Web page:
True customer engagement software encompasses the full span of customer interactions, guiding current and potential customers through their journey.
Customer engagement software is broadly defined as software that manages customer communications and interactions throughout a variety of channels and touchpoints. Customer engagement software can cover CRM systems, web chat, social media, marketing personalization, and customer self-service.
True customer engagement software encompasses the full span of customer interactions, guiding current and potential customers through their journey. It provides more than the right information to the right person at the right time, every time -- it consistently provides value to the customer.
Great customer engagement software can help companies achieve their goal of being a market leader in the customer experience (CX). When customers have a better experience throughout all their interactions with a brand, they are more likely to remain loyal, provide more revenue over time, and become brand advocates. Research shows that loyal customers are worth up to 10 times as much as their first purchase. Customer engagement software can identify advocacy and reward it accordingly, ensuring an ongoing positive relationship.
Loyal customers will be worth up to 10 times as much as their first purchase.
In addition, through smarter customer self-service technology, customers are able to quickly find the answers they need through a knowledgebase while reducing call and email volume to the contact center. The result is higher customer satisfaction through less expensive and time-consuming service channels. Effective self-service solutions answer customer questions for approximately 50 cents per interaction. When compared to $4.50 for an email and $10 or more for a phone interaction, the bottom-line benefits of self-service are obvious.
Disjointed customer view
Because the definition of customer engagement is fairly broad, there are many different software options available to cover all the functions of customer engagement. But very few software platforms integrate a comprehensive set of engagement capabilities. This can be a major issue for brands that adopt customer engagement software. Customers tend to view companies as single entities; they don't typically notice (or care) that different teams and different technologies might be handling each individual interaction.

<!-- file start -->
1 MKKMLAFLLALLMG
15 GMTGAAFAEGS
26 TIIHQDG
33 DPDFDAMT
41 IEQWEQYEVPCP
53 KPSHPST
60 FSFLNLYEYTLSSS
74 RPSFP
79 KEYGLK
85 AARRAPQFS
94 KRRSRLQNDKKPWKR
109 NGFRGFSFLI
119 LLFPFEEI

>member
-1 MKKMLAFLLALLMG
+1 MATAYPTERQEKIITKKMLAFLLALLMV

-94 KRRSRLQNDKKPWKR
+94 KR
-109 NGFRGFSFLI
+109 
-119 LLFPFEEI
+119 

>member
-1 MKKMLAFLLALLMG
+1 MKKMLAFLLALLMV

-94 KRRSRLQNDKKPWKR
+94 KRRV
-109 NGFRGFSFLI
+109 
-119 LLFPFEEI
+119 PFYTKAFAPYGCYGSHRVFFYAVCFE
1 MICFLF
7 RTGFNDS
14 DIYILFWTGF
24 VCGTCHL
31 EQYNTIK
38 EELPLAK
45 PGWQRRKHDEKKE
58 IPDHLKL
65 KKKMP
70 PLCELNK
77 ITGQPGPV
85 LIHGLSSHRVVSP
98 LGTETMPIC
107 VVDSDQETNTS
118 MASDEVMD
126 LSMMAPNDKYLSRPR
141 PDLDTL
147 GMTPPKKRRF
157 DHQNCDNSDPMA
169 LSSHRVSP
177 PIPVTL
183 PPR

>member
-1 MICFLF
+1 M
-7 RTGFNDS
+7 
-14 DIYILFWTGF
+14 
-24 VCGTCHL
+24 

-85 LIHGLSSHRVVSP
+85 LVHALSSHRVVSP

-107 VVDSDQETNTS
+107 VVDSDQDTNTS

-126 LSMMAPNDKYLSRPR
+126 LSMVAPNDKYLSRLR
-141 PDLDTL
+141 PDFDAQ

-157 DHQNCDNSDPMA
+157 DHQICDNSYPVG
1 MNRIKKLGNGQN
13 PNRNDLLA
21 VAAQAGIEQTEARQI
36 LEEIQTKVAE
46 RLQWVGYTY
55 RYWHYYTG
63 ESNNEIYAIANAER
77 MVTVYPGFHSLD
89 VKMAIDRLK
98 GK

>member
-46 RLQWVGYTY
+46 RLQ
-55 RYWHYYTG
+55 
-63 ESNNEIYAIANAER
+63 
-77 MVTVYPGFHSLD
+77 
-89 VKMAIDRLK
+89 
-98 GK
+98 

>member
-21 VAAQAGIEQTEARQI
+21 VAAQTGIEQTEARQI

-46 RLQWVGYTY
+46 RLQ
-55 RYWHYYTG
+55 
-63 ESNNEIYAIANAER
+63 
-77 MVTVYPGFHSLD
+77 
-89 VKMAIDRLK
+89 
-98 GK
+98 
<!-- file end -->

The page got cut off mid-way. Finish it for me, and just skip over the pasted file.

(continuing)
For example, a customer's tweet may receive a reply from the social marketing team and their email might be answered by a contact center agent. It's possible that these two departments use two different applications that don't communicate with each other or provide a unified view of the customer. These nuances are often lost on customers, who only care about getting an accurate answer to their question. And negative interactions cost brands big: it takes an average of 12 positive experiences to make up for one unresolved negative experience.
It takes an average of 12 positive experiences to make up for one unresolved negative experience.
In the age of the customer, theirs is the only perspective that matters. Companies are faced with the challenge of stepping up their technology game in order to provide the seamless, frictionless customer experience expected by the market.
Omni-channel vs. multi-channel
In the example given above, a customer uses two different channels to ask a question: social media and email. The use of multiple channels has become the norm. In fact, 74% of consumers use three or more channels to connect to customer service and 60% change communication channels depending on where they are and what they’re doing. Providing service through multiple channels is table stakes. What sets CX leaders apart is their ability to execute true omni-channel engagement.
74% of consumers use three or more channels to connect to customer service.
Why the distinction between multi-channel and omni-channel? Multi-channel engagement means that customers can interact with your brand in a variety of ways. Omni-channel engagement builds on that concept, unifying communication across all channels to provide a consistent brand experience. Customers can transition from one channel to another without the brand missing a beat. For instance, if a customer's social media complaint escalates to a phone call, the agent does not answer the phone with "How may I help you?" because he doesn't have to ask -- omni-channel software means he already knows the customer and her issue. Omni-channel engagement puts the choice and the power in the hands of customers to dictate how and when they interact with brands, and the onus is on brands to deliver consistency and satisfaction regardless of format.
Another common pitfall of customer engagement technology is ensuring that every interaction provides true value to customers. Unfortunately, some companies have become overzealous with technology. Just because proactive customer communication is possible doesn't mean it's appropriate all the time. For example, consider the ability to proactively engage with a site visitor via a web chat window. This is a wonderful feature, but should be used intentionally -- a site visitor probably doesn't need your help two seconds after they land on the page. However, a visitor that's just experienced three consecutive login failures could benefit from being asked if they need to reset their password. Customer engagement processes require careful thought in order to successfully provide value to customers.